Our poor bees. I loved those bees like they were a pet dog, but they died this winter. Turns out, a farmer south of us used a new kind of pesticide on his fields last summer. The bees are fine when they collect the pollen, and make the honey, but then when they get to that honey to eat it in winter, they die. It was tragic. I went to check on them in the early spring/late winter, and they were fine. At the end of winter I checked again, and lifted up the box, and a pile of dead bees fell out of the bottom. I saved the frames of honey they didn't eat. I don't know if I want to eat pesticide honey either, but figured we could use the practice in extracting. Jeff contends that not all of it is pesticide honey, that they collected from a lot of sources. We're still thinking about it.
First we scrape off the caps of the cells. Ideally we would use an electric hot knife, but didn't have one, so we just kept dipping our knife in boiling water. Honestly, it was a sloppy, inefficient system.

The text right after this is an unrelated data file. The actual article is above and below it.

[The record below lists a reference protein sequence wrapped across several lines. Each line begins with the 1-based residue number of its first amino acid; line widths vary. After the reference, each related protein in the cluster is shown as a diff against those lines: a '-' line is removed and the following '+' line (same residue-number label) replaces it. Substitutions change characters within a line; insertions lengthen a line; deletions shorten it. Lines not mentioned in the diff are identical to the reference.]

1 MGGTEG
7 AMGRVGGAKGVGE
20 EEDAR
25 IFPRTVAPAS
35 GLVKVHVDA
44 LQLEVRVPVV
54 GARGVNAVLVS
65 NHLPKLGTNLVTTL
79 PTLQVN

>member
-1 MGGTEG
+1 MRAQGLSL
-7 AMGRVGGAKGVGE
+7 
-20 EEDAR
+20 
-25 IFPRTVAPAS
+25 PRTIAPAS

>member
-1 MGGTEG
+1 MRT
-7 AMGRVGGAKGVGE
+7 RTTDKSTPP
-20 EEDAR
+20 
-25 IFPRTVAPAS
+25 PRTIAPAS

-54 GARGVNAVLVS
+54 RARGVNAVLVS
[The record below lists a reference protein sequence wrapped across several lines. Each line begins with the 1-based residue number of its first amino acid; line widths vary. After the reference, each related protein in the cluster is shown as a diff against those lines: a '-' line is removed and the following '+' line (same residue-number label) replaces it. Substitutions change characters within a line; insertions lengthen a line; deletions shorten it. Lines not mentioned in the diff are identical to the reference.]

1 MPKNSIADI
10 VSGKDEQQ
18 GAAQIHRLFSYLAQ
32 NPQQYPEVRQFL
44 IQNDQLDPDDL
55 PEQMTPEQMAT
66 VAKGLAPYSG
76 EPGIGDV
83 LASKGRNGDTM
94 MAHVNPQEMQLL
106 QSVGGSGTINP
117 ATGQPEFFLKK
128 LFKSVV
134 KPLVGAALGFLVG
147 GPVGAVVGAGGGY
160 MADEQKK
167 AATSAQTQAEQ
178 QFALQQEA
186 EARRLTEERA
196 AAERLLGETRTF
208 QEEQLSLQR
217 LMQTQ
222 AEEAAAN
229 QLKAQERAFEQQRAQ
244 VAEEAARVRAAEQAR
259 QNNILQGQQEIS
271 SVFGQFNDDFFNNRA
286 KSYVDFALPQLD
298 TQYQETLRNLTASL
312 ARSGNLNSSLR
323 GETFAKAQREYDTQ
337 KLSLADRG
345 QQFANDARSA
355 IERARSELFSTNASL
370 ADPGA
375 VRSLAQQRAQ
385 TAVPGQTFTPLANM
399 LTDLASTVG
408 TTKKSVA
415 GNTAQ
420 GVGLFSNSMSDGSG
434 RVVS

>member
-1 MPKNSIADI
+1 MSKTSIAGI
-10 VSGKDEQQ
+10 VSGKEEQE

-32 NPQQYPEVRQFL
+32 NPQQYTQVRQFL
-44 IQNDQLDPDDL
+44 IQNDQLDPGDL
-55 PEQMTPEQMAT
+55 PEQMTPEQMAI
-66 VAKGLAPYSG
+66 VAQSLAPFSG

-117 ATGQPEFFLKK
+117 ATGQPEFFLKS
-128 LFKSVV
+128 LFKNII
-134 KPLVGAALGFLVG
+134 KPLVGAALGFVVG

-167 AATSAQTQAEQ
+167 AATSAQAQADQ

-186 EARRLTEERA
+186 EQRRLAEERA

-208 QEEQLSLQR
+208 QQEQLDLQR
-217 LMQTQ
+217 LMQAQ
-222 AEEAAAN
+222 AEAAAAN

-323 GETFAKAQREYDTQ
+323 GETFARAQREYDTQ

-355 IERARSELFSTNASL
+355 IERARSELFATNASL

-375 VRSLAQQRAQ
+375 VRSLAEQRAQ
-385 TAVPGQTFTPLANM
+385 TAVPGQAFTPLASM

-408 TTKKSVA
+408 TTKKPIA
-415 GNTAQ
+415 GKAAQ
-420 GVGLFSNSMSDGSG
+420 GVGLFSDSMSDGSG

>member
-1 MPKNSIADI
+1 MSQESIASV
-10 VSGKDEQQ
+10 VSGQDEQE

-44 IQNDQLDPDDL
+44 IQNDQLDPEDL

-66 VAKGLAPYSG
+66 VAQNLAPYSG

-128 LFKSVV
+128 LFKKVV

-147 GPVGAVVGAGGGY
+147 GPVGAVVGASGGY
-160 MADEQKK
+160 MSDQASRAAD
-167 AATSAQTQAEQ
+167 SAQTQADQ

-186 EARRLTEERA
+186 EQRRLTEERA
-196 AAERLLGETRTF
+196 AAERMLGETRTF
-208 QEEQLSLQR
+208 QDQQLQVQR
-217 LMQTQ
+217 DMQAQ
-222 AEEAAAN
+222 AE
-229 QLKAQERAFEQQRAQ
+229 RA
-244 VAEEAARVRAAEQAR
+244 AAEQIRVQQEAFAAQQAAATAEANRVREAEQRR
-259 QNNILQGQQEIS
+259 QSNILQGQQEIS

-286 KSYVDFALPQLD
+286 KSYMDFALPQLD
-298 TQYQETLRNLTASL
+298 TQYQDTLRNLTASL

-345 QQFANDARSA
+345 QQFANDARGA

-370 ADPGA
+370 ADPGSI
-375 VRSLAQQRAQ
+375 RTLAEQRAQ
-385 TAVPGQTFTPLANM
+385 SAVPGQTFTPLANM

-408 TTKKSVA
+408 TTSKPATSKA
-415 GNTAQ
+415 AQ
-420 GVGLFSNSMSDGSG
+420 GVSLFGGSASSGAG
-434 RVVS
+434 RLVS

Our next door neighbor generously let us use their extractor. The frames are spun around, and centrifugal force flings the honey out to the edges of the can. On the down side, this was a hand powered spinner. You can see me here bracing the can while Ari spins, but most of the time Kai and I were both needed to stabilize it. It was like a bucking bronco. It was really really hard to spin too. I was kind of glad we only had 7-8 frames to do.
We strained the honey as it came out, then at the very end, our strainer fell into the bucket! I had to slowly heat it on low to pull off the rest of the wax. One more messy, inefficient process. I'm hoping we made all of our mistakes this time, and we will get a great harvest next year!